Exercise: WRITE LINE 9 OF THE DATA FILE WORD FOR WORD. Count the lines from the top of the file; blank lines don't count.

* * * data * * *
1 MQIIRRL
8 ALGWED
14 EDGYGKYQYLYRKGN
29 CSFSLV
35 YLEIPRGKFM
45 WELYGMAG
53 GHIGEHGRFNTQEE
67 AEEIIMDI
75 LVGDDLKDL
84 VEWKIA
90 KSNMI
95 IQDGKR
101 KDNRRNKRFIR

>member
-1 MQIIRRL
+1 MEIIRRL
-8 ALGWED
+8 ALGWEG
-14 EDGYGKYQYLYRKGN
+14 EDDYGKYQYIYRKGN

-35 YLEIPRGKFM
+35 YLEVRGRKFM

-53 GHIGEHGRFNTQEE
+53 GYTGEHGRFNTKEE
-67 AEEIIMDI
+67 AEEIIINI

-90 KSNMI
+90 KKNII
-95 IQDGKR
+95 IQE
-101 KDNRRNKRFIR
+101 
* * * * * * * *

75 LVGDDLKDL